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Abdan

How could we make our own metal paint ?

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Posted (edited)

How could we make our own metal (metal-surface) paint, at least as close as to such that in effect, and it's still feasible; in order to prevent corrodible metal from being corroded.

Edited by Abdan

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Posted (edited)

There are many primers for use on steel that have anti corrosion chemicals loaded into them to stop the spread of rust under a coating.   Do you mean for steel? 'Metal' covers many materials.

Are you with a company trying to formulate a rust inhibitor type primer or do you want this for your own project? As I said - there are many rust prevention primers on the market already.  There are even water based ones that contain flash rust inhibitors that stop the initial surface flash of rust across the substrate. Many are high in zinc. Many contain phosphates that scavenge the O2 before the metal can react to it.  

What is your situation? Formulating for commercial gain or personal use? What is the substrate, steel?

 

Edited by DrP

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Posted (edited)
1 hour ago, DrP said:

There are many primers for use on steel that have anti corrosion chemicals loaded into them to stop the spread of rust under a coating.   Do you mean for steel? 'Metal' covers many materials.

Are you with a company trying to formulate a rust inhibitor type primer or do you want this for your own project? As I said - there are many rust prevention primers on the market already.  There are even water based ones that contain flash rust inhibitors that stop the initial surface flash of rust across the substrate. Many are high in zinc. Many contain phosphates that scavenge the O2 before the metal can react to it.  

What is your situation? Formulating for commercial gain or personal use? What is the substrate, steel?

 

Can you attack ferrous surfaces with a liquid acidic/alkaline compound that would create a layer impervious  to water and air, like when lead or copper oxidize to a limit? Something that chemically creates a fine, dense layer.

Edited by StringJunky

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17 hours ago, StringJunky said:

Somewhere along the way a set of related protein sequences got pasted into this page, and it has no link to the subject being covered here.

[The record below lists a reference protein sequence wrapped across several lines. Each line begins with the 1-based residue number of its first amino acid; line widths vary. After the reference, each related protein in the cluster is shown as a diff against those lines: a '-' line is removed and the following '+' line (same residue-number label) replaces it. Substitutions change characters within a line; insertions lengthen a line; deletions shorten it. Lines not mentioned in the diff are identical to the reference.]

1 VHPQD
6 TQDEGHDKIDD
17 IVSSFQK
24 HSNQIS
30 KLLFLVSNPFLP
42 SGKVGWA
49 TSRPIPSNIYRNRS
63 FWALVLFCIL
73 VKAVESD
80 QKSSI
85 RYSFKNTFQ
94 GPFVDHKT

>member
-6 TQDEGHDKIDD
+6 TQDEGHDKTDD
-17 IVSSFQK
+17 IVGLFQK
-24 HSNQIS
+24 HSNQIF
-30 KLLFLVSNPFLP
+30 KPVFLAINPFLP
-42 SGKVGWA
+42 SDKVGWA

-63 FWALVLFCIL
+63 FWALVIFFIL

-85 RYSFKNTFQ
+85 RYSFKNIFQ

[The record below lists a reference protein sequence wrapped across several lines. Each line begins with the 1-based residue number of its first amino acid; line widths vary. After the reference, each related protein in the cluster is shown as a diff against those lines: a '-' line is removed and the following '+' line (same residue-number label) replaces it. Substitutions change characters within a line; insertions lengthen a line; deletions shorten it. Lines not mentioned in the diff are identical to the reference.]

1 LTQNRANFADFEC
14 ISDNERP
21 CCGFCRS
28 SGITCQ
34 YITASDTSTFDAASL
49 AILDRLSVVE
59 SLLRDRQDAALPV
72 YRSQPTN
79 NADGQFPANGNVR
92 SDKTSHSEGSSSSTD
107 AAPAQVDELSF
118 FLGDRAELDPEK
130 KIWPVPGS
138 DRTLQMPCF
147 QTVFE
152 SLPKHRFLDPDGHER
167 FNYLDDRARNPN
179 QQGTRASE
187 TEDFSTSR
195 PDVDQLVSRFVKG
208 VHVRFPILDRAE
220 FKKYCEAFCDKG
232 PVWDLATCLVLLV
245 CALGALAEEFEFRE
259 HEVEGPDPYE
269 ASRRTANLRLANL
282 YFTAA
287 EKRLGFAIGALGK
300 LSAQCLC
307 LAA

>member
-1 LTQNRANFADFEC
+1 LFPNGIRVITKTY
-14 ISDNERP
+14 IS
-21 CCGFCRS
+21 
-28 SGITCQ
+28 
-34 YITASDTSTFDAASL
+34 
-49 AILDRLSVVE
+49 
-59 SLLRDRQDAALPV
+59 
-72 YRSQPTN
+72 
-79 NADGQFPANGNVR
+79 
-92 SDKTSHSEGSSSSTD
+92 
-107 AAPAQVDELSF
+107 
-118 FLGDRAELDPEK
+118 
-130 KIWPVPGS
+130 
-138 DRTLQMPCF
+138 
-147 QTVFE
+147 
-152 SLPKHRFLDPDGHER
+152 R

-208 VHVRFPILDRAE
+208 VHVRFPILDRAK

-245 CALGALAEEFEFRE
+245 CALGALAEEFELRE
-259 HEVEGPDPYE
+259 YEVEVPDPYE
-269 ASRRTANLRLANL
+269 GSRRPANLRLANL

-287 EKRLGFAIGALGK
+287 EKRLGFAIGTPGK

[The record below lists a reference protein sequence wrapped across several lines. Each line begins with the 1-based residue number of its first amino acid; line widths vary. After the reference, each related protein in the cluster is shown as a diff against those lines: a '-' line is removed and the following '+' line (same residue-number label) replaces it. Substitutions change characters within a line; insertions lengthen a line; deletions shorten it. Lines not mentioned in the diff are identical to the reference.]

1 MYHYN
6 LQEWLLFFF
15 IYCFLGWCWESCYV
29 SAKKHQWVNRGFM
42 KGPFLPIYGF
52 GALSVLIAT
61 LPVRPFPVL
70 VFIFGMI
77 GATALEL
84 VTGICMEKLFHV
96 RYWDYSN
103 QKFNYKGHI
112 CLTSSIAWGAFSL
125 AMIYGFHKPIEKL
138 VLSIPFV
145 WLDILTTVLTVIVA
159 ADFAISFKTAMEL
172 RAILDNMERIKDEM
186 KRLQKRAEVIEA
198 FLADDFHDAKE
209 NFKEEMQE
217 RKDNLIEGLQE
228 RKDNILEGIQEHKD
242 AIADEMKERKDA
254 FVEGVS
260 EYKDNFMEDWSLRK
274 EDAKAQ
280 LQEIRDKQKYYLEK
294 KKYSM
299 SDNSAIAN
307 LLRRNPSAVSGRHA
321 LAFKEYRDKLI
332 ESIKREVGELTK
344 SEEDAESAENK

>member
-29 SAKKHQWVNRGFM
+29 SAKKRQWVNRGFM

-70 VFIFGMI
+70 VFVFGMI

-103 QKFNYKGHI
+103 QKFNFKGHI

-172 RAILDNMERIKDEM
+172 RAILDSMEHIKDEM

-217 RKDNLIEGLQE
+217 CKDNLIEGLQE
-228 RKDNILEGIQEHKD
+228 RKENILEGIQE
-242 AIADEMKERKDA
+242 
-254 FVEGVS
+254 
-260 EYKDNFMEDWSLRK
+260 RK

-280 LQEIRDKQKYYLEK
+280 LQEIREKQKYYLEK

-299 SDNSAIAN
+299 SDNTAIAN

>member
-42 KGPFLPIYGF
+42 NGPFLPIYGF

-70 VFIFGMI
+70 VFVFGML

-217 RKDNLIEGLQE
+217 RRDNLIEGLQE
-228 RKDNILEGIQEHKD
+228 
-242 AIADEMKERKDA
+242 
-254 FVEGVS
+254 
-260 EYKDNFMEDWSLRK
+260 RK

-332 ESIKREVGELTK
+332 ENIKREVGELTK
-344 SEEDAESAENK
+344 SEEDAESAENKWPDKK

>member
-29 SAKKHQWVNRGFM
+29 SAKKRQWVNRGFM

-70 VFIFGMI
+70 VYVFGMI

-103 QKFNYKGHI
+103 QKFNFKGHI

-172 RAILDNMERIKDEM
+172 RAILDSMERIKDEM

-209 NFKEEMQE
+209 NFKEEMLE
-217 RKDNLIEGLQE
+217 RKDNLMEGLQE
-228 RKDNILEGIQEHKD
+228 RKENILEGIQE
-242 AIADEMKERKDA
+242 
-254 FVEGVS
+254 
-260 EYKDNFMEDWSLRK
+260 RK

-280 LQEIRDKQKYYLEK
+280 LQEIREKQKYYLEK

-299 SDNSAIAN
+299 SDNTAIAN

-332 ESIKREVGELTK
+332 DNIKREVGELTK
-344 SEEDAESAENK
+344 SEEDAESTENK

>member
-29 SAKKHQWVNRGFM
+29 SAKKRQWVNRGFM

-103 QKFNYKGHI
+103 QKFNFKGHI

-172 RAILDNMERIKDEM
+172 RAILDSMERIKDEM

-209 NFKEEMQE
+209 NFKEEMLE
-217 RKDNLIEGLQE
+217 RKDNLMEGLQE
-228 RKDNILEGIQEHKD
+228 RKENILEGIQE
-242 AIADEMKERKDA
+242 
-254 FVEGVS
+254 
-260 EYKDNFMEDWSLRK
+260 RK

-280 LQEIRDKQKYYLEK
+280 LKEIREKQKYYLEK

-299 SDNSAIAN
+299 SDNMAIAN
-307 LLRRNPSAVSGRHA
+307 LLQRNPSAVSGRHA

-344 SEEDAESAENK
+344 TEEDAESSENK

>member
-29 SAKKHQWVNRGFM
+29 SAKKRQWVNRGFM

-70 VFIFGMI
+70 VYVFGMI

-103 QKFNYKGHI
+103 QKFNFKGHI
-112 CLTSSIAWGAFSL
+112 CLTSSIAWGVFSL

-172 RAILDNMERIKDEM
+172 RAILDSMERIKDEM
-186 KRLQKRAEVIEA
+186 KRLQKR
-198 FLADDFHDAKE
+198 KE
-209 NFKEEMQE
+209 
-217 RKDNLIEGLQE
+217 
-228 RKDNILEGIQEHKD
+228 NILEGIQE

Can you attack ferrous surfaces with a liquid acidic/alkaline compound that would create a layer impervious  to water and air, like when lead or copper oxidize to a limit? Something that chemically creates a fine, dense layer.

I don't think so - it sounds feasible (like the oxidised layer on Al) but I would have thought we'd be doing it already if it were possible with steel. They use phosphoric acids for rust conversion I think. (maybe tannic acid too - can't remember).

14 hours ago, John Cuthber said:

What do you mean by by "metal paint "?

Quite - I assume primer for steel (as he said 'metal surface') but he'd have to clarify. He could mean a metallic finish paint, but I suspect primer.  

 

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1 hour ago, DrP said:

I don't think so - it sounds feasible (like the oxidised layer on Al) but I would have thought we'd be doing it already if it were possible with steel. They use phosphoric acids for rust conversion I think. (maybe tannic acid too - can't remember).

Yeah, I would have though somebody would have figured it out if it were possible. 

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22 hours ago, John Cuthber said:

What do you mean by by "metal paint "?

Indeed, and why is corrosion a factor? 

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Posted (edited)

@DrP ; It's absolutely my own use and need. The metal is iron with carbon proportion in range of 0 - 2 %. Thank you

Edited by Abdan

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Then just buy a primer for steel straight off the shelf. :)  If you are worried about corrosion then get one with high zinc content or a high content of zinc phosphate or aluminium tripolyphosphaste. 

What is the application? Is it somewhere warm and dry or exposed on a sea front or something? The location could effect the amount of corrosive attack it will get. Again - just read a few labels on standard primers that offer rust protection and follow their directions, you should be fine.

 

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5 hours ago, DrP said:

Then just buy a primer for steel straight off the shelf. :)  If you are worried about corrosion then get one with high zinc content or a high content of zinc phosphate or aluminium tripolyphosphaste. 

What is the application? Is it somewhere warm and dry or exposed on a sea front or something? The location could effect the amount of corrosive attack it will get. Again - just read a few labels on standard primers that offer rust protection and follow their directions, you should be fine.

4

Indeed

https://www.johndesmond.com/blog/environment/the-hot-zinc-spraying-process/

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6 hours ago, DrP said:

Then just buy a primer for steel straight off the shelf. :)  If you are worried about corrosion then get one with high zinc content or a high content of zinc phosphate or aluminium tripolyphosphaste. 

What is the application? Is it somewhere warm and dry or exposed on a sea front or something? The location could effect the amount of corrosive attack it will get. Again - just read a few labels on standard primers that offer rust protection and follow their directions, you should be fine.

 

Hammerite it. Job done. :) 

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https://en.m.wikipedia.org/wiki/Powder_coating

Powder coating is a great option. There are many small custom car, bicycle, and motorcycle builders that use this in their own shops using repurposed cooking ovens to cure or bake the coatings. 

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